Leroy Ninker first appeared in Mercy Watson Fights Crime as the criminal. Did you consciously change his appearance for Leroy Ninker Saddles Up to make him a more sympathetic character?
I’m not sure that I consciously changed his appearance. I tried to make him look like the same character. In the original series he was wearing a robber’s mask which gave him a slightly sinister look. Since he’s now a “reformed thief” I removed the mask which made him a warmer and more likeable character which is more fitting for the story.
Your palette for the Deckawoo Drive books has a retro feeling. What do you think decided you on working with the colors you use in those books and now Leroy Ninker Saddles Up?
The original Mercy Watson Series definitely did have a retro feel. The colors I used were similar to those that appeared in the picture books I grew up with – colors that were popular in the ‘50’s and ‘60’s. The new series has BW interior art but I ended up painting the pictures in the same method using gouache.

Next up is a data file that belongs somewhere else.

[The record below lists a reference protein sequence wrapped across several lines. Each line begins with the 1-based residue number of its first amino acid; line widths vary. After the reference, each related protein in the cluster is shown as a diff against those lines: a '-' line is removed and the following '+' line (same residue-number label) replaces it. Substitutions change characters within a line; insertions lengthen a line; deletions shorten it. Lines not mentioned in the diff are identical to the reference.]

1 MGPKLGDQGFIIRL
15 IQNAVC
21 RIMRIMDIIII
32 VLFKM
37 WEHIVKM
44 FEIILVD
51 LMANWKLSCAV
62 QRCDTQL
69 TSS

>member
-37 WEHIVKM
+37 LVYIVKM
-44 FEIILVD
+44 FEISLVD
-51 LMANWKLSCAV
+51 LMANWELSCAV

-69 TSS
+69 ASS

When Leroy runs through the neighborhood to rescue Maybelline, you use a fluid line to indicate his rapid motion. For young readers who’d love to draw their own stories, how did you learn to convey action in this way?
Motion lines are a classic cartoon way of showing movement. I probably picked this up from my early interest in comic strips and animation.
How is illustrating a chapter book different from illustrating a picture book?
In a picture book there are fewer words, so the illustrations have to tell more of the story. Also, picture book illustrations are usually larger, often a full spread. In a chapter book, the illustrations support the text rather than tell the story.
What words of advice would you share to encourage young illustrators who’d like to follow in your footsteps?
You can do it. But you have to keep drawing. Good drawing skills are the basis for any career as an illustrator, animator, cartoonist, painter, etc.